c – What do pty and tty mean?

The Question :

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I noticed many mentions of pty and tty in some open source projects, could someone tell me what do they mean and what is the difference between them?

The Question Comments :
  • One might want to read the pty(7) man page (like in this link), where pty/ttys are described as pre-created pairs of files representing master/slave end of a pseudo-terminal (see the description about BSD style).
  • @wangkaibule That should be an answer!

The Answer 1

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“tty” originally meant “teletype” and “pty” means “pseudo-teletype”.

In UNIX, /dev/tty* is any device that acts like a “teletype”, ie, a terminal. (Called teletype because that’s what we had for terminals in those benighted days.)

A pty is a pseudotty, a device entry that acts like a terminal to the process reading and writing there, but is managed by something else. They first appeared (as I recall) for X Window and screen and the like, where you needed something that acted like a terminal but could be used from another program.

The Answer 2

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A tty is a terminal (it stands for teletype – the original terminals used a line printer for output and a keyboard for input!). A terminal is a basically just a user interface device that uses text for input and output.

A pty is a pseudo-terminal – it’s a software implementation that appears to the attached program like a terminal, but instead of communicating directly with a “real” terminal, it transfers the input and output to another program.

For example, when you ssh in to a machine and run ls, the ls command is sending its output to a pseudo-terminal, the other side of which is attached to the SSH daemon.

The Answer 3

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tty: teletype. Usually refers to the serial ports of a computer, to which terminals were attached.

pty: pseudoteletype. Kernel provided pseudoserial port connected to programs emulating terminals, such as xterm, or screen.

The Answer 4

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If you run the mount command with no command-line arguments, which displays
the file systems mounted on your system, you’ll notice a line that looks something
like this:
none on /dev/pts type devpts (rw,gid=5,mode=620)
This indicates that a special type of file system, devpts , is mounted at /dev/pts .This
file system, which isn’t associated with any hardware device, is a “magic” file system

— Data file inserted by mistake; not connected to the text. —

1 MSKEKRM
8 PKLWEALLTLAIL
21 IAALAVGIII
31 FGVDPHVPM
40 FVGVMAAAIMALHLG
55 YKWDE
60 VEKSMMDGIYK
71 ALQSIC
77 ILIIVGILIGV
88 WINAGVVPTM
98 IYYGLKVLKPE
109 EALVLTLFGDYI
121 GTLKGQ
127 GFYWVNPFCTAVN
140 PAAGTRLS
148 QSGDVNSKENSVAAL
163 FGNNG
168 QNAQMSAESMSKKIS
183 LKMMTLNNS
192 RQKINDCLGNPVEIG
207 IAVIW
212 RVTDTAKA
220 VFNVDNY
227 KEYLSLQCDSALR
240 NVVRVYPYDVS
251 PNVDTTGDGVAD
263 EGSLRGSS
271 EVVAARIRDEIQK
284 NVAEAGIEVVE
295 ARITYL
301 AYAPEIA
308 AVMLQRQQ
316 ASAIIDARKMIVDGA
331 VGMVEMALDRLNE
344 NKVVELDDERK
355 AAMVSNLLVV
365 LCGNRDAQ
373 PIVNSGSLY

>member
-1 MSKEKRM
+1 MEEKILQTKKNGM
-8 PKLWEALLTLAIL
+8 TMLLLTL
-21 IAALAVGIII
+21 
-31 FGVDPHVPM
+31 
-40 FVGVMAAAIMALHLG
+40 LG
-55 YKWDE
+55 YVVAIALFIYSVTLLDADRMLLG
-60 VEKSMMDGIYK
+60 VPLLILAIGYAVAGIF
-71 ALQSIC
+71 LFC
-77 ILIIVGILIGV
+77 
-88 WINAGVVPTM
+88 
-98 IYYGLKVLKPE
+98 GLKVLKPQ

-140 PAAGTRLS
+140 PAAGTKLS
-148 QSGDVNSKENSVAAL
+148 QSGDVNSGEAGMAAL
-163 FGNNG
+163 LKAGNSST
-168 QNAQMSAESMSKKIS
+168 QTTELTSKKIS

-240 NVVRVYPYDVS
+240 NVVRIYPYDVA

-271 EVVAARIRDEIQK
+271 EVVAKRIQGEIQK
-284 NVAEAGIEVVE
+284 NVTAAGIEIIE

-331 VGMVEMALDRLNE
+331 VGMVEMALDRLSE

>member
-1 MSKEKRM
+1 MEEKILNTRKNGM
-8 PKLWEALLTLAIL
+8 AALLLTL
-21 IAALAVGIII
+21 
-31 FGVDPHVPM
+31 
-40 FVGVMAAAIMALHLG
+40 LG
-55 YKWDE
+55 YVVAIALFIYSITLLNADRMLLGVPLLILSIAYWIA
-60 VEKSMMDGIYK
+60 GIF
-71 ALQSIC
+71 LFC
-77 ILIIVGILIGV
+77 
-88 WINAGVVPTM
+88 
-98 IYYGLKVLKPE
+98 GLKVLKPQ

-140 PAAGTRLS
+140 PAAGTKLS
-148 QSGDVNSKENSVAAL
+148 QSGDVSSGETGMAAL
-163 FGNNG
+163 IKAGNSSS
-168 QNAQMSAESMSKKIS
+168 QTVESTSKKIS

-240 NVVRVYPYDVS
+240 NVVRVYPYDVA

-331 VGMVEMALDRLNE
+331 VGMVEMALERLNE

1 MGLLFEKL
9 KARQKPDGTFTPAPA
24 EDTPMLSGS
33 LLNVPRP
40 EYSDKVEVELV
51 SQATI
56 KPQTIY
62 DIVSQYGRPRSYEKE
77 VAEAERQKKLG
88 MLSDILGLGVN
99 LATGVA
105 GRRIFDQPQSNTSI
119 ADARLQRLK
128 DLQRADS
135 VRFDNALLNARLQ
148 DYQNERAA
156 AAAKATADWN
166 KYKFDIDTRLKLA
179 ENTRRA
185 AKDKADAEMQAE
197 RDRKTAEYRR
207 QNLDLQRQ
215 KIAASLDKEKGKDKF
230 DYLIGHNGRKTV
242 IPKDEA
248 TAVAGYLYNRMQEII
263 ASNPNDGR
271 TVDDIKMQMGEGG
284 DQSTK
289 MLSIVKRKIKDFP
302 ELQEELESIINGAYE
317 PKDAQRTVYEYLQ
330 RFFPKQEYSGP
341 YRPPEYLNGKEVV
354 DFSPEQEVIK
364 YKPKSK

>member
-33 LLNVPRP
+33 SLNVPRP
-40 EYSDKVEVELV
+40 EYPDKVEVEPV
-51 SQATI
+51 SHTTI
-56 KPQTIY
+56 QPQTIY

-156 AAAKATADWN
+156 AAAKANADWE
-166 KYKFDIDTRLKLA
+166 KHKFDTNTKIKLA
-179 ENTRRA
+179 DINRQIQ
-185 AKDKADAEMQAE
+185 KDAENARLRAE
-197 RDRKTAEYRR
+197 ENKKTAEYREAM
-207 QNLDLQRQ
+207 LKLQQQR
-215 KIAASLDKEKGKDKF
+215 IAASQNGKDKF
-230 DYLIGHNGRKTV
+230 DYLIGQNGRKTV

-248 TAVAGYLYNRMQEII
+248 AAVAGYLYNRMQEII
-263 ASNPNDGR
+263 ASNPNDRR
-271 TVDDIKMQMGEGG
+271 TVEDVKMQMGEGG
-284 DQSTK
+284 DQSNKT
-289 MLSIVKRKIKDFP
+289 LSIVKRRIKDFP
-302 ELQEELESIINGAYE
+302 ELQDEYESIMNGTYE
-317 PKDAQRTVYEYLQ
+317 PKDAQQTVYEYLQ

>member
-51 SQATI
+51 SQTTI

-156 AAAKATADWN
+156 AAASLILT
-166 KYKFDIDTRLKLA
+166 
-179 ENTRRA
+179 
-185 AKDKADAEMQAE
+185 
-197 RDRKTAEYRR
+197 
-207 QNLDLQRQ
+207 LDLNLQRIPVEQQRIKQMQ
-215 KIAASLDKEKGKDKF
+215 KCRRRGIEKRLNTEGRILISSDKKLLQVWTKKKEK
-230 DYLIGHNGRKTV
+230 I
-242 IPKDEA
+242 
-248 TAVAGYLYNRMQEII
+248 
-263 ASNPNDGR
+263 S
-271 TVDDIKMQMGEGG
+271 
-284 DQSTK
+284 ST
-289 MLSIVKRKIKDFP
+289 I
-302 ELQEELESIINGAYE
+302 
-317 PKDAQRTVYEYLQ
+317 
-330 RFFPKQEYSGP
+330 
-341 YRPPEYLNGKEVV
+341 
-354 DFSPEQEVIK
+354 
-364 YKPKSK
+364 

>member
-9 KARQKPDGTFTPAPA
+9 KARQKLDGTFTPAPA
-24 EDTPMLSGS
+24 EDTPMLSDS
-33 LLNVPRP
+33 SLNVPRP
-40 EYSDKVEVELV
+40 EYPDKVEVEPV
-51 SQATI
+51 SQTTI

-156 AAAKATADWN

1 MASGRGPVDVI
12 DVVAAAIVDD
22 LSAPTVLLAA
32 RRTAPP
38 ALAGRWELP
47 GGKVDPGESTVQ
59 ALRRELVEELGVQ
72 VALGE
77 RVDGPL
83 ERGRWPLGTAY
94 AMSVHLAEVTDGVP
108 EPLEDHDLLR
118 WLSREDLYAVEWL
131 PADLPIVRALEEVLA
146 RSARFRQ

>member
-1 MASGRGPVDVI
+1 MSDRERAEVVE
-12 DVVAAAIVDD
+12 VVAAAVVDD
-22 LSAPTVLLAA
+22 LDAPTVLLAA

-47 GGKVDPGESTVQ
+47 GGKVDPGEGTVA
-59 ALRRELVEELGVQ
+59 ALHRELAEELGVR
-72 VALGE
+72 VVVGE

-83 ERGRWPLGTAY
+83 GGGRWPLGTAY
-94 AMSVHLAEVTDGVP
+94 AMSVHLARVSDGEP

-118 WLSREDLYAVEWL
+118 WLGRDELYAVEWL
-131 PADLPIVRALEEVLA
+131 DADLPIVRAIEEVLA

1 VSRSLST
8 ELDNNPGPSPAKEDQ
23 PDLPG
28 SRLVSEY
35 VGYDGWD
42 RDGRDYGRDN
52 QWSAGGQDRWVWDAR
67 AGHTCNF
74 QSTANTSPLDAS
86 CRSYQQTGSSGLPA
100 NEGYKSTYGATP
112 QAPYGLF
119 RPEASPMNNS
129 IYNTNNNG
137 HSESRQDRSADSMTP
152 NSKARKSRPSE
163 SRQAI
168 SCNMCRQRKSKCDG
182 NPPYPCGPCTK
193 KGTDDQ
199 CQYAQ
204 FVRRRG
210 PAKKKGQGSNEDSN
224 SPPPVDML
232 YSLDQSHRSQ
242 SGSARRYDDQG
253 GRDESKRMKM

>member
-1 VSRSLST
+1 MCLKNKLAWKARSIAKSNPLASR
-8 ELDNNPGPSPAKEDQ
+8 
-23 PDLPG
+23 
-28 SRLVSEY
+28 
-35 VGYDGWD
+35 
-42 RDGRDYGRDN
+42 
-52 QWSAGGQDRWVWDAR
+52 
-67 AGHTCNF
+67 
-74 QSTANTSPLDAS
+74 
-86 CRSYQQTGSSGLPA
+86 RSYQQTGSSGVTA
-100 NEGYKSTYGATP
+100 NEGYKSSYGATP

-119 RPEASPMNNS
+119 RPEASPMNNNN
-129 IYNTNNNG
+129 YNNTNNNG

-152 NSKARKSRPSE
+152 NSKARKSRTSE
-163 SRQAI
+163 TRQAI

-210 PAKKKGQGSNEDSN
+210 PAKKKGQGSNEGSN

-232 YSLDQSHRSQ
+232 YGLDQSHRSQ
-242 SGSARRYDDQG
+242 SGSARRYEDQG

that is created by the Linux kernel. It’s similar to the /proc file system

Like the /dev directory, /dev/pts contains entries corresponding to devices. But
unlike /dev , which is an ordinary directory, /dev/pts is a special directory that is cre-
ated dynamically by the Linux kernel.The contents of the directory vary with time
and reflect the state of the running system.
The entries in /dev/pts correspond to pseudo-terminals (or pseudo-TTYs, or PTYs).

Linux creates a PTY for every new terminal window you open and displays a corre-
sponding entry in /dev/pts .The PTY device acts like a terminal device—it accepts
input from the keyboard and displays text output from the programs that run in it.
PTYs are numbered, and the PTY number is the name of the corresponding entry in
/dev/pts .

For
example, if the new terminal window’s PTY number is 7, invoke this command from
another window:
% echo ‘I am a virtual di ’ > /dev/pts/7
The output appears in the new terminal window.

The Answer 5

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A tty is a physical terminal-teletype port on a computer (usually a serial port).

The word teletype is a shorting of the telegraph typewriter, or teletypewriter device from the 1930s – itself an electromagnetic device which replaced the telegraph encoding machines of the 1830s and 1840s.

Teletypewriter
TTY – Teletypewriter 1930s

A pty is a pseudo-teletype port provided by a computer Operating System Kernel to connect software programs emulating terminals, such as ssh, xterm, or screen.

enter image description here
PTY – PseudoTeletype

A terminal is simply a computer’s user interface that uses text for input and output.

OS Implementations

These use pseudo-teletype ports however, their naming and implementations have diverged a little.

Linux mounts a special file system devpts on /dev (the ‘s’ presumably standing for serial) that creates a corresponding entry in /dev/pts for every new terminal window you open, e.g. /dev/pts/0

macOS/FreeBSD also use the /dev file structure however, they use a numbered TTY naming convention ttys for every new terminal window you open e.g. /dev/ttys002

Microsoft Windows still has the concept of an LPT port for Line Printer Terminals within it’s Command Shell for output to a printer.

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